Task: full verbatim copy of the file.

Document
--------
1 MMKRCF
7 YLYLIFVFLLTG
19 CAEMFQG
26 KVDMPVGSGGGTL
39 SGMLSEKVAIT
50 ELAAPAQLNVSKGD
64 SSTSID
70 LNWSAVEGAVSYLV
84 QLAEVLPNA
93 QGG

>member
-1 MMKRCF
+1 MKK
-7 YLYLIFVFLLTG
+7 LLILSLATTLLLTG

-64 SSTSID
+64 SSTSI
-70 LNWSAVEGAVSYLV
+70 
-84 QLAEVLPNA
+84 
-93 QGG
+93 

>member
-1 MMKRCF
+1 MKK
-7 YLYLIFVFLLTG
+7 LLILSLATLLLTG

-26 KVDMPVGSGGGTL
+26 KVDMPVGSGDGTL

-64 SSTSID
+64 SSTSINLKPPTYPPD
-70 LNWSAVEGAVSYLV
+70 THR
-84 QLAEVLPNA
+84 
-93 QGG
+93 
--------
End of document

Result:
1 MMKRCF
7 YLYLIFVFLLTG
19 CAEMFQG
26 KVDMPVGSGGGTL
39 SGMLSEKVAIT
50 ELAAPAQLNVSKGD
64 SSTSID
70 LNWSAVEGAVSYLV
84 QLAEVLPNA
93 QGG

>member
-1 MMKRCF
+1 MKK
-7 YLYLIFVFLLTG
+7 LLILSLATTLLLTG

-64 SSTSID
+64 SSTSI
-70 LNWSAVEGAVSYLV
+70 
-84 QLAEVLPNA
+84 
-93 QGG
+93 

>member
-1 MMKRCF
+1 MKK
-7 YLYLIFVFLLTG
+7 LLILSLATLLLTG

-26 KVDMPVGSGGGTL
+26 KVDMPVGSGDGTL

-64 SSTSID
+64 SSTSINLKPPTYPPD
-70 LNWSAVEGAVSYLV
+70 THR
-84 QLAEVLPNA
+84 
-93 QGG
+93 